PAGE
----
It is well known that forms of hormonal birth control (HBC) such as the Pill have a number of unpleasant side effects. Some, such as weight gain, acne, nausea, and spotting, are uncomfortable and annoying. Other risks, such as increased likelihood of pulmonary embolism, are rare but nevertheless extremely serious. Hormonal birth control has also been labeled as a Group 1 carcinogen by the World Health Organization. As public awareness of these very real health risks grows, so does many couples' interest in finding a form of family planning that is both effective and free of side effects.
HBC can sometimes affect a woman's body, mind and emotions to such an extent that it begins to interfere with the relationships in her life. For example, one very commonly reported effect of hormonal birth control is a woman's loss of libido. For something that is supposed to provide a couple with the ability to make love as much as they want, losing the desire for sex is both ironic and tragic.
Another less obvious, but nevertheless interesting effect of chemical contraception is that it has been shown to affect both a woman's natural pheromones and the way that she perceives the pheromones of others. One study goes as far as to suggest that it may even affect a woman's choice of mate.
Finally, some women on the Pill experience such extreme emotional distress (whether it be from mood swings, anxiety, paranoia, or depression) that it affects her quality of life and the way she relates to others. It's no wonder that many women are looking for an alternative form of family planning.
For some couples, such as those who ascribe to the Catholic religion, NFP is an obvious choice because other forms of birth control are against the teachings of their church. But even for those couples whose religion doesn't specifically prohibit birth control, the mechanisms of HBC can raise ethical questions that make its users uneasy. One of the ways in which hormonal contraception functions is by causing a woman's body to be less hospitable to a new life, making it much more difficult for a child who was accidentally conceived to successfully implant and grow in their mother's womb. Those who believe that life begins at conception need to be aware that all forms of HBC have the chance, however slight, of acting as an abortifacent.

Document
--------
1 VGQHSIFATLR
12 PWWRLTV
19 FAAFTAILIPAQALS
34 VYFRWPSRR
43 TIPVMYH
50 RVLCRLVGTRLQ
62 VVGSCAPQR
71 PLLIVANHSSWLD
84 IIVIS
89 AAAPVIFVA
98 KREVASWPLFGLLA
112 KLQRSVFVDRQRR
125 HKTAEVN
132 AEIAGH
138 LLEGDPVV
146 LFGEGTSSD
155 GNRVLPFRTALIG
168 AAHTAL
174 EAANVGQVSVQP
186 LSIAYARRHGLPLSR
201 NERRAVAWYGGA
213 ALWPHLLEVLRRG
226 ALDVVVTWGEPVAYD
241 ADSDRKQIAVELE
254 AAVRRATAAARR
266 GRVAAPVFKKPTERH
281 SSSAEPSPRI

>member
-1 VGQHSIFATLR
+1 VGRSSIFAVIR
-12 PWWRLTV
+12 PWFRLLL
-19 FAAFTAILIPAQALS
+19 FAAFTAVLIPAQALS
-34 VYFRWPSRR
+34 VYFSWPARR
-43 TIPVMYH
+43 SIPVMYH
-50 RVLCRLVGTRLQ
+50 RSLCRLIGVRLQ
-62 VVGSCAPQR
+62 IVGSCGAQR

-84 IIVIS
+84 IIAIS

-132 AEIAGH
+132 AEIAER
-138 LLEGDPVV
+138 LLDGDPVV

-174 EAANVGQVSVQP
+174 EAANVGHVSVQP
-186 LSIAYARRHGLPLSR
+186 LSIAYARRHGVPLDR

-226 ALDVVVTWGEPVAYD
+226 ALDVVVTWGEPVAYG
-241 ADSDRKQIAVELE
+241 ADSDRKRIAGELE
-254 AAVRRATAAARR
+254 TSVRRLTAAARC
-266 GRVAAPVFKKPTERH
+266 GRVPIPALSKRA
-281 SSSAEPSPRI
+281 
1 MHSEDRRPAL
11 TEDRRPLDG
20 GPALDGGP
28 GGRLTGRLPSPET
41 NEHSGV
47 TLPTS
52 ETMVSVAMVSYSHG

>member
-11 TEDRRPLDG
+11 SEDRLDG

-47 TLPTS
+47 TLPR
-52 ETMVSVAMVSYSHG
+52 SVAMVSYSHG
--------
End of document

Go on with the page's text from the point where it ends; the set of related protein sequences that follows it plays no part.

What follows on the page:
4. Self knowledge and empowerment
For many women, periods are an unpleasant aspect of life that they have been dealing with since before they were teenagers. It's messy, painful, inconvenient, and pointless. Or is it?
Learning fertility awareness opens a door for a woman to truly understand her body's amazing design. A menstrual cycle is more than just a period - it is a complex and intricate dance of hormones and biological processes that facilitate the ability to bring forth new life. But the menstrual cycle has implications beyond the ability to get pregnant - it also serves as a useful barometer for a woman's overall health. By learning how to read and chart her physical fertility signs, a woman can quickly become aware of abnormalities that can indicate problems (such as thyroid, hormonal and endocrine issues, cysts and tumors, endometriosis, and more). Fertility awareness can help to make sense of (and predict!) seemingly mysterious irregular and late periods. Such intimate knowledge of one's own body is empowering, and fosters awe and respect for ourselves and how we are made.
photo by Serge Bertasius/freedigitalphoto
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